Happily, Alessandrini hasn’t strayed far from his beloved Forbidden Broadway roots. In addition to Hamilton, he throws plenty of other shows under the bus, including a highly entertaining look at some silly fantasy theatrical mash-ups: “Dolly and the Chocolate Factory,” “The Lion King and I,” and “Avenue Crucible” (“Everybody’s a little bit scary”). He also gets in a few digs at Miranda’s reverence for Sondheim with “Finishing the Rap,” “Another Hundred Lyrics Come Out of His Brain,” and a razor-sharp parody of “Assassins.”

In the end, the Hamilton/Spamilton actors knowingly muse about an inevitable film version of Hamilton, with an inspired parody tune, “I Want to be in the Film When it Happens.” In a sad-but-true acknowledgement of the longtime tradition of casting Hollywood stars instead of the original Broadway actors in show-to-film projects, Giles (as Leslie Odom, Jr.) laments: “Not gonna be in the film when it happens.”

Musical director Fred Barton’s rock-solid piano accompaniment, along with the fiercely talented, hard-working cast, and Alessandrini’s creative genius and ongoing love for musical theatre, combine for a fast-moving, entertaining, and at times hysterical, evening. Although those who haven’t seen Hamilton will still enjoy Alessandrini’s parody creation, as with its ancestor, Forbidden Broadway, Spamilton is best appreciated by those who know the (Hamilton) score.

Spamilton an American Parody is at the Puerto Rican Traveling Theatre. It is created, written, and directed by Gerard Alessandrini, produced by John Freedson, Christine Pedi, David Zippel, and Alessandrini. Choreography by Gerry McIntyre; Costume Design by Dustin Cross, Lighting Design by Alex Nahon, with Musical Direction by Fred Barton, and Musical Arrangements by Fred Barton and Richard Danley.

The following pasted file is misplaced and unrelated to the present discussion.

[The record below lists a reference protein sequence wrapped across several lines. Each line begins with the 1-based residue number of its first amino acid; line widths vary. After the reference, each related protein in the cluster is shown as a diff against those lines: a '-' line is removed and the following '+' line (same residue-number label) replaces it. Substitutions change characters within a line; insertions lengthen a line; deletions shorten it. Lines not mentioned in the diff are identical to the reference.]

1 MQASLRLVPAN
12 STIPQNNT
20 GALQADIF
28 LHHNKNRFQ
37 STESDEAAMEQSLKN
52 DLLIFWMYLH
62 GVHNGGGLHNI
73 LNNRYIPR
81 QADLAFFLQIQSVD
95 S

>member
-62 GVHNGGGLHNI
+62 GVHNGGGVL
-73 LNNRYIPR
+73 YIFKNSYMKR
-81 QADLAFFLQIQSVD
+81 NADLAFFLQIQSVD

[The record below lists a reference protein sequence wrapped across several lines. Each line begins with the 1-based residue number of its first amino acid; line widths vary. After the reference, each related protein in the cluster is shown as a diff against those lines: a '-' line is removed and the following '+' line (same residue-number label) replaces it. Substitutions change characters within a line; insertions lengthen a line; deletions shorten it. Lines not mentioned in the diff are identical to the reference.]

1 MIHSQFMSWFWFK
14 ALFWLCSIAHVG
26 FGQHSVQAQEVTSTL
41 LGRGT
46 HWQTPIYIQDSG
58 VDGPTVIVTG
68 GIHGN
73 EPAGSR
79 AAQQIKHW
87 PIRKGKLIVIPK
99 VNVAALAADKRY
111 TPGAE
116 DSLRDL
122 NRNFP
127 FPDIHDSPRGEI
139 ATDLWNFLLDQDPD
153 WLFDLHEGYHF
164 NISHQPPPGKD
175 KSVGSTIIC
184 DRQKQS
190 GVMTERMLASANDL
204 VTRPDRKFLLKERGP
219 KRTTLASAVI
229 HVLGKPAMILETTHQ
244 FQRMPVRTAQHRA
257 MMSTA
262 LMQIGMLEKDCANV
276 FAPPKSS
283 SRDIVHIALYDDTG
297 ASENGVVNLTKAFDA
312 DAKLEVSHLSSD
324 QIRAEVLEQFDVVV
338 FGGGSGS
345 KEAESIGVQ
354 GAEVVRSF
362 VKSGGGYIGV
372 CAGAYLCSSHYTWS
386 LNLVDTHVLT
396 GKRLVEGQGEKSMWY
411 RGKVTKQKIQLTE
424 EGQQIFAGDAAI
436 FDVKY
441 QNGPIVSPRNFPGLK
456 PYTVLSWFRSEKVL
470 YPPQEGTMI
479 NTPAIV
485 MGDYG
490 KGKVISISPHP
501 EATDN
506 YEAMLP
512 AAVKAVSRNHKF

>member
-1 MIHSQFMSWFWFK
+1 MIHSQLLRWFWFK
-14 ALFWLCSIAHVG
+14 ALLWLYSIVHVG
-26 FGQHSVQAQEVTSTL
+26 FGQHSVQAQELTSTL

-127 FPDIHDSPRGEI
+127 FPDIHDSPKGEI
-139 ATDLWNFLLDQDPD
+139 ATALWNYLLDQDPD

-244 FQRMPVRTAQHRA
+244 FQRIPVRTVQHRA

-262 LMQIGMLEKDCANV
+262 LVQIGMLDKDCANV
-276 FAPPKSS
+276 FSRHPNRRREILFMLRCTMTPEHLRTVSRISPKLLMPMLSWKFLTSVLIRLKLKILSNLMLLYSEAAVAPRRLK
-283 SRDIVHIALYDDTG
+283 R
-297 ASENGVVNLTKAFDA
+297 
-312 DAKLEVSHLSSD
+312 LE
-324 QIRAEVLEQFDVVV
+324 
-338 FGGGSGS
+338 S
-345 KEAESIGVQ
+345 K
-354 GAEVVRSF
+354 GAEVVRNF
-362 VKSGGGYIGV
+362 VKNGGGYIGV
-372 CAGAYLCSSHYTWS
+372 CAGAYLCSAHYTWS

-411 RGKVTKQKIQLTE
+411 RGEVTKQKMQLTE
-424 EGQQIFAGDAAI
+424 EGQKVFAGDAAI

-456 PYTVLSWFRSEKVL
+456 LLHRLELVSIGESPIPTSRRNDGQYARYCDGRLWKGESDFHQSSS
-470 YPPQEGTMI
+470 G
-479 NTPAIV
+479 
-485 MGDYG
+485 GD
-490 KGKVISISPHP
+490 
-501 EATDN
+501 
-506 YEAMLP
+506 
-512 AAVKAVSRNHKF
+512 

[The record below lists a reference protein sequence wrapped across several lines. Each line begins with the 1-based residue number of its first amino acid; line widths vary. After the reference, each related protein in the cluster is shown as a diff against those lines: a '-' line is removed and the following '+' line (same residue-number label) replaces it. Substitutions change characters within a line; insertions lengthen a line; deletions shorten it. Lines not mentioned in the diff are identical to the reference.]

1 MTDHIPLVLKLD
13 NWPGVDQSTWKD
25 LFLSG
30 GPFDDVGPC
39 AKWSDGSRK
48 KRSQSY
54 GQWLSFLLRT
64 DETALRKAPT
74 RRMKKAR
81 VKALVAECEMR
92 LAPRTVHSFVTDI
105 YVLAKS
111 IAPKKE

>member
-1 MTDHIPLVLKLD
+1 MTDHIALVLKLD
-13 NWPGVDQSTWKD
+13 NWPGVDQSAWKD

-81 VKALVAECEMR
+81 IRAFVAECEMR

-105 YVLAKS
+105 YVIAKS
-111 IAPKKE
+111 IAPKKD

For ticket information: www.spamilton.com

Shari Lifland is a New York City-area writer who loves being in the room where it happens–on or Off Broadway.

About #COTA

Center On The Aisle -- or #COTA) for short -- was founded by theater expert, Steve Schonberg in 2014, and the site now boasts a team of 15 expert writers and reviewers. Steve created the site to help casual theatergoers easily access informative and entertaining content to help them engage more with the theater, and make confident and informed decisions when selecting shows. With this mission, the #COTA team applies their deep theater knowledge and attendance at hundreds of shows a year to create the site's content. That's quite a task! Covering Broadway, off-Broadway, cabaret, dance, music and more, the #COTA team provides a range of valuable perspectives to inform and engage readers. After all, the theater is part of our history, heritage and cultural identity - it should be engaged in as often as possible. Welcome, again, to #COTA and please come again.